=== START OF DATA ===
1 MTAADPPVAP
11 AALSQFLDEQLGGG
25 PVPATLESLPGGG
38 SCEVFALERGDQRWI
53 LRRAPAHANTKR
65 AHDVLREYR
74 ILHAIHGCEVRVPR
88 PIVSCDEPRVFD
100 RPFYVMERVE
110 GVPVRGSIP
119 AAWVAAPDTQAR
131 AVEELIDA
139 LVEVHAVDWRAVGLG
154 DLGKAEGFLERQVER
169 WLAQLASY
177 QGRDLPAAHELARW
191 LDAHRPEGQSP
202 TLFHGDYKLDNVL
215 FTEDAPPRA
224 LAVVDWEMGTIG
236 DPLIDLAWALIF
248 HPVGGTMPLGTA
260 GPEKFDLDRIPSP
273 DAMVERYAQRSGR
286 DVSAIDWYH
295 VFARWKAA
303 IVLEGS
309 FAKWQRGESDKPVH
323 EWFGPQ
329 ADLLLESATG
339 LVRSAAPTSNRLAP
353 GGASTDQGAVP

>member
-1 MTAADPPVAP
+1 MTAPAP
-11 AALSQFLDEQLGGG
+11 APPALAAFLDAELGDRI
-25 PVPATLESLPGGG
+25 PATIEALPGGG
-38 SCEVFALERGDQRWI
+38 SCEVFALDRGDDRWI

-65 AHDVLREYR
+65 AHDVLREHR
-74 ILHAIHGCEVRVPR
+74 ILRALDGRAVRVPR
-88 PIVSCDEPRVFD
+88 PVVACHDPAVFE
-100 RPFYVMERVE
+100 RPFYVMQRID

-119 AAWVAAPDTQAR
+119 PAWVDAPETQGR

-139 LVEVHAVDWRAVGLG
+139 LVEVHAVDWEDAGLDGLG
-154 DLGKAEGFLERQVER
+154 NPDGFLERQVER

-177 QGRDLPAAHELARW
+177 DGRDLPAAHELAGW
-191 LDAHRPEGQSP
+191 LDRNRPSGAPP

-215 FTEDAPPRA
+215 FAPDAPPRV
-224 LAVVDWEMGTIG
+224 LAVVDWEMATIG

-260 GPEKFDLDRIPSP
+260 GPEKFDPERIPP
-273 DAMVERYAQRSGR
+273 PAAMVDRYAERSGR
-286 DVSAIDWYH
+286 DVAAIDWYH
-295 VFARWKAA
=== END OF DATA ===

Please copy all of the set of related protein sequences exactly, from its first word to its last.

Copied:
1 MTAADPPVAP
11 AALSQFLDEQLGGG
25 PVPATLESLPGGG
38 SCEVFALERGDQRWI
53 LRRAPAHANTKR
65 AHDVLREYR
74 ILHAIHGCEVRVPR
88 PIVSCDEPRVFD
100 RPFYVMERVE
110 GVPVRGSIP
119 AAWVAAPDTQAR
131 AVEELIDA
139 LVEVHAVDWRAVGLG
154 DLGKAEGFLERQVER
169 WLAQLASY
177 QGRDLPAAHELARW
191 LDAHRPEGQSP
202 TLFHGDYKLDNVL
215 FTEDAPPRA
224 LAVVDWEMGTIG
236 DPLIDLAWALIF
248 HPVGGTMPLGTA
260 GPEKFDLDRIPSP
273 DAMVERYAQRSGR
286 DVSAIDWYH
295 VFARWKAA
303 IVLEGS
309 FAKWQRGESDKPVH
323 EWFGPQ
329 ADLLLESATG
339 LVRSAAPTSNRLAP
353 GGASTDQGAVP

>member
-1 MTAADPPVAP
+1 MTAPAP
-11 AALSQFLDEQLGGG
+11 APPALAAFLDAELGDRI
-25 PVPATLESLPGGG
+25 PATIEALPGGG
-38 SCEVFALERGDQRWI
+38 SCEVFALDRGDDRWI

-65 AHDVLREYR
+65 AHDVLREHR
-74 ILHAIHGCEVRVPR
+74 ILRALDGRAVRVPR
-88 PIVSCDEPRVFD
+88 PVVACHDPAVFE
-100 RPFYVMERVE
+100 RPFYVMQRID

-119 AAWVAAPDTQAR
+119 PAWVDAPETQGR

-139 LVEVHAVDWRAVGLG
+139 LVEVHAVDWEDAGLDGLG
-154 DLGKAEGFLERQVER
+154 NPDGFLERQVER

-177 QGRDLPAAHELARW
+177 DGRDLPAAHELAGW
-191 LDAHRPEGQSP
+191 LDRNRPSGAPP

-215 FTEDAPPRA
+215 FAPDAPPRV
-224 LAVVDWEMGTIG
+224 LAVVDWEMATIG

-260 GPEKFDLDRIPSP
+260 GPEKFDPERIPP
-273 DAMVERYAQRSGR
+273 PAAMVDRYAERSGR
-286 DVSAIDWYH
+286 DVAAIDWYH
-295 VFARWKAA